Caution: Readers allergic to whining may want to stop reading
Before I had my painful epiphany Tuesday night, George W. Bush had
reminded me of a guy I went to high school with back in the early fifties.
Billy Bob wasn't very smart. But he was a pretty good athlete and
in my school that more than made up for not being very smart. And here's
what Billy Bob said when he found out that he'd made honorable mention on
the all-conference football team:
"I knew I was good, but I didn't know I was that good."
Maybe you had to be there, but the innocent dumbness of the remark
has always appealed to me. I often repeat it to my wifewithout
I expect any time now that George W. Bush will study the election
returns, then say, "I knew I was good, but I didn't know I was that good."
But, I'm afraid, it won't be dumb when he says it. Here's why:
We were falling all over ourselves before the election, looking
for arcane causes even before we had effects. For example, an Associated
Press story on Nov. 2 informed us that the reason Stormy Dean wouldn't win
the governorship was because he "sports a mouth-framing goatee" and
Johanns is obsessively clean-shaven.
As one who also sports a mouth-framing goatee, I immediately saw a
column there. I would come up with a list of wildly successful geniuses
of the past who have sported mouth-framing goatees, thereby showing how
confused the Associated Press was. And at the same time, I'd be subtly
suggesting that anyone looking at the photo that accompanies this column
could figure out what league I'm in.
But my wife scolded me for even thinking such self-congratulatory
thoughts and said that if I persisted, she was going to Arkansas for a
prolonged visit with her mother and I could just see how well I liked
cleaning the toilet and balancing the checkbook myself.
So I abandoned that idea, and Tuesday night I had my painful
epiphany: Stormy's loss had nothing to do with his goatee. It had
everything to do with his running as a Democrat instead of a Republican.
And had Bob Devaney experienced a second coming and run for head
coach as a Democrat rather than a Republican, he'd have been as severely
whomped Tuesday night as the Cornhuskers had been whomped by Penn State.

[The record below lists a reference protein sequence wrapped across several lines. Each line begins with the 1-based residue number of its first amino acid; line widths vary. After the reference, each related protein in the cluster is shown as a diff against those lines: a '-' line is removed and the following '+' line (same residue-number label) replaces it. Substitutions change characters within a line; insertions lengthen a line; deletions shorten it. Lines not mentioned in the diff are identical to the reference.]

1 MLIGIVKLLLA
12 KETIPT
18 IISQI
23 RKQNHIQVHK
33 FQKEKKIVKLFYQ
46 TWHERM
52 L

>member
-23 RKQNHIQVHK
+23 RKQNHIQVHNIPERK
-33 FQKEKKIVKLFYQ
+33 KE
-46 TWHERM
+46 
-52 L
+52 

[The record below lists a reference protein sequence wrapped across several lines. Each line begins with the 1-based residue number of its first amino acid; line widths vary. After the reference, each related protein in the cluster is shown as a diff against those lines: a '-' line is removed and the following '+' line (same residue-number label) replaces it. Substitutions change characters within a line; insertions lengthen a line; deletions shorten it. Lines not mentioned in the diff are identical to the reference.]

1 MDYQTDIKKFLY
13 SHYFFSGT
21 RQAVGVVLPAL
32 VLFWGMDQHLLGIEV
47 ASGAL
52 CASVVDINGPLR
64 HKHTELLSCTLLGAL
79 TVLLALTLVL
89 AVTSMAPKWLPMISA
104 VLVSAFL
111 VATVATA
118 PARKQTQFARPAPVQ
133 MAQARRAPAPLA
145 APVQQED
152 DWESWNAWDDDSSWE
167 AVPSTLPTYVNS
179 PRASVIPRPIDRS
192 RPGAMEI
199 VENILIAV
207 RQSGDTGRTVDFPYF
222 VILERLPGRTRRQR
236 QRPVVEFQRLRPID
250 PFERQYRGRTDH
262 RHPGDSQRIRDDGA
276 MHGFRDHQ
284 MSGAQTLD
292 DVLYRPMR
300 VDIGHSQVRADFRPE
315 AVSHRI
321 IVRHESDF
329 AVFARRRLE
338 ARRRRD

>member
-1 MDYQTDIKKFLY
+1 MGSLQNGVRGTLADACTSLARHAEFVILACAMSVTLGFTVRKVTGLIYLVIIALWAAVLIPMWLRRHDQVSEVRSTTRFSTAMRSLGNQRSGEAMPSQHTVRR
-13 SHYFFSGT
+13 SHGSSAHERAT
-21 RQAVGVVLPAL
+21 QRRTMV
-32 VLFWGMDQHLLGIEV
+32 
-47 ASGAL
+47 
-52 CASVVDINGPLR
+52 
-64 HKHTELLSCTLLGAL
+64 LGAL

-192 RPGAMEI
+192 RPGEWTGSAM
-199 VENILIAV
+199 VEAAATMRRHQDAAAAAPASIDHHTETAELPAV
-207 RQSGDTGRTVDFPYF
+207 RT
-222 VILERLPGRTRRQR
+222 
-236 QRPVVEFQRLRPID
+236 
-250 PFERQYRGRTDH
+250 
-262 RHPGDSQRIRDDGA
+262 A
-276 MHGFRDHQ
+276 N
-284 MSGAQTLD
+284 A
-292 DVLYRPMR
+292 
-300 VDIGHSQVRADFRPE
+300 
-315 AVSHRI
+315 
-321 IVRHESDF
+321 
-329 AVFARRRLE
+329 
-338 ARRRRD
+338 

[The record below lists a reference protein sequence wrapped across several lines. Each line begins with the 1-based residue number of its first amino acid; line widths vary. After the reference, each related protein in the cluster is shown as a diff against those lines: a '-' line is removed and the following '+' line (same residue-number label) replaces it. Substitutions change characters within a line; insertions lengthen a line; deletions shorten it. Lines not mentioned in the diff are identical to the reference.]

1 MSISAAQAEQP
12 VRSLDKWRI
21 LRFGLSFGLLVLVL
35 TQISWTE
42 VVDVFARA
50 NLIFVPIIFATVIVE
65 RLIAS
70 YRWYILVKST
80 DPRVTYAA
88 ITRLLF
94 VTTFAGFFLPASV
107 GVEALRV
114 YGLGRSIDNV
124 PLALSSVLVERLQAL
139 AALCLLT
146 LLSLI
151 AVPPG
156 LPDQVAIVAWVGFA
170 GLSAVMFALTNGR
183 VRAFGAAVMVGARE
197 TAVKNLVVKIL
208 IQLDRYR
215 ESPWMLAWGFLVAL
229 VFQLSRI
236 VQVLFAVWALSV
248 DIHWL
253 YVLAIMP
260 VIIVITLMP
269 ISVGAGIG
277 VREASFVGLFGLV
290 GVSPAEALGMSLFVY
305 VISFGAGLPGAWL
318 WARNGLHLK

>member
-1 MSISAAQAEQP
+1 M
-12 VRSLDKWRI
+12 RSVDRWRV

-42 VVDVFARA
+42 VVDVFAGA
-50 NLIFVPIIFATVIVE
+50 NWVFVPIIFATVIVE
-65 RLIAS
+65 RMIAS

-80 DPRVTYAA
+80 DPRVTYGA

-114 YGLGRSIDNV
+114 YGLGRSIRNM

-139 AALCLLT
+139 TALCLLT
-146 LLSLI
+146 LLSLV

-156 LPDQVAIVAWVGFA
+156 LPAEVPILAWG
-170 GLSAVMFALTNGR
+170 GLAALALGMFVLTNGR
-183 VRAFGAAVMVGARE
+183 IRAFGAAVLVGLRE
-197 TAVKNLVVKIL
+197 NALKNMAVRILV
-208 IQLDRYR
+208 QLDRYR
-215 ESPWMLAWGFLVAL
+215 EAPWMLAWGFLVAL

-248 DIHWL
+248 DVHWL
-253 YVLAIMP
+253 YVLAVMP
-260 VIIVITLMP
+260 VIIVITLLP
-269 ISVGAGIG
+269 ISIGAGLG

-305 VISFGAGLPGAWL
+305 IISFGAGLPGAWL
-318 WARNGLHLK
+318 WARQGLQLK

And that's because of George W. Bush.
Democrats knew he was good but they didn't know he was that good.
By the end of his presidencywhich may not come until 2022 if he
takes a notion to make a pre-emptive strike on the constitution's two-term
limithistorians will have finally figured out George W.'s strategy.
The Truth, Mainly
Which is to save the Republican Party by saying dumb thingson
Because George W. isn't dumb. Perhaps poorly educated (even with
his Yale and Harvard degrees), but not dumb. It's a disguise he's used to
discombobulate Democrats, and it's worked.
Future historians will note that by the turn of the century the
country had grown tired of presidents who were smarter and/or kinder than
the electorateyou know, presidents who had been Rhodes Scholars or who
would become Nobel Peace Prize winners.
And George W. sensed early on that the electorate felt they didn't
need no stinkin' Rhodes Scholars or Nobel Peace Prize winners in the White
So he became the perfect antidote to Rhodes Scholars and Nobel
Peace Prize winners. He alternated between dumb talk and hawk talk, and
sometimes he could do both simultaneously.
He could say dumb things without even thinking. He could tell us
with a straight face that the best way small businesses can grow into
large businesses is "to let people keep more of your money." He could ask
penetrating questions like "Is our children learning?"
And he could tell other countries they were part of an "axis of
evil" for being so combative, and he could prepare to demolish one of
them, even though it wasn't the one with the nuclear weapons.
And, as we found out Tuesday night, it worked. The nation loved
him for it, and the Democrats never even caught on to the game he was
That's why George W. may be saying "I knew I was good, but I
didn't know I was that good."
That's why so many of the Democrat candidates, goateed or
clean-shaven, are still trying to understand why they're out of work this
And that's why I'm whining so piteously. I warned you. I'm going
to suck my thumb and curl up with my blanky for a little nap now.
Retired English Professor Leon Satterfield writes to salvage clarity
from his confusion. His column appears on alternate Mondays. His e-mail